Heartbroken, isolated, tolerated and welcomed only if they were willing to be quiet, were some of the words student panelists used to describe how they felt after reading comments made by their university president. The words from Seattle University President Fr. Stephen Sundborg, S.J regarding a photo of a student in drag published in the Spectator left them silenced and separated from the rest of the Seattle U community.
The students participated in an event last week called “Teach-In on Indecency, The Spectator, Homophobia and Free Speech” hosted by the law school on April 26. The teach-in, which featured the student panel, also provided legal perspectives and reflections from law school professors with expertise in media law and LGBTQ rights, among other research areas.
Bryan Adamson, associate professor of law at Seattle U, hosted the teach-in because he was “troubled and surprised” by the reactions of both Sundborg and Fr. David Leigh, S.J., who intentionally emptied Spectator newsstands because he was “offended” by the drag photo.
“I felt that there were many students and other members in the community who were directly harmed by those actions and words,” Adamson said.
Adamson said incidences like these have been happening on campus over the last several years. He wanted to host the teach-in to create a space for members of the Seattle U community to have these conversations and develop ways to respond to these comments.
“We as leaders, members of the faculty or administrators, [have not] addressed them and the harm they cause,” he said. “I wanted to do my part to get us engaged and making sure that we were being attentive to the concerns of the students around these circumstances.”
Dean Spade, an associate professor in the law school, facilitated part of the teach-in with Adamson. For Spade, the topic had resonated because of the effects Sundborg’s message had on his students.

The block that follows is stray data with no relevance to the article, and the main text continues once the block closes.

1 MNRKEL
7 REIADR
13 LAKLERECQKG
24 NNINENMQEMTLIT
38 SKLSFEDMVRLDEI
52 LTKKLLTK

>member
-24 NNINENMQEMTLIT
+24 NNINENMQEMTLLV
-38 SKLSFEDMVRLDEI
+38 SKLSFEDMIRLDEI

“I saw a lot of my students upset and hurt by [the words],” Spade said. “To have a message come from the top that sounds like queer and trans people are only to be tolerated and that our life, our culture is disgusting, is harsh to receive when you’re already feeling a lot of marginalization.”
In the recap of small group discussions, undergraduate students shared their experience with professors where their preferred pronouns were not used and perspectives that disagreed with the straight white patriarchal history were not welcomed.
Hunter Adams, the student featured in drag on the cover of the Spectator was featured as one of the student panelists. Adams also recognized that the university needs to do more to improve.
“There’s a lot of work that needs to be done. We need to have more teach-ins because there are people who are willing to learn and take those extra steps to make sure inclusion is something advocated for on campus,” he said. “They’re willing to expand their horizons to understand different aspects of the community.”
Adams continued, saying that college is a place to learn about one’s self and community. He said the only way to come to a resolution is to keep talking about these issues because it creates awareness and unites a community to work towards minimizing the problem.
Adamson and Spade have made the commitment to develop stronger relationships between the law school and the undergraduate organizations, programs and faculty.
“There’s just a lot of information for us to share across about our experiences and about potential resources that might exist for us or sources of support,” Spade said. “There are a lot of opportunities to grow our ability to know about each other’s life, find each other and collaborate.”
Adamson wants to remind students that they need to continue to learn and stay strong because they have a mission to accomplish.
“Keep learning because that’s what’s going to win the battle of ideas and ideals at the end of the day,” he said. “Whether or not SU has a focus on creating cultural excellence, we owe it to our citizens to ensure we know they belong here.”
Adams is focusing on the silver-lining of the situation and wants to thank Sundborg for bringing this issue to light. Adams said that Sundborg’s words have brought the community together to push back against Sundborg’s comments and hold him accountable to upholding Seattle U’s mission statement.
“I respect his position and I don’t think he is a bad person but he has to learn. As the president of the university, you need to make it a point to learn with these students,” Adams said. “You have to adapt, learn, absorb and understand the communities that are coming in.”
Hunter may be reached at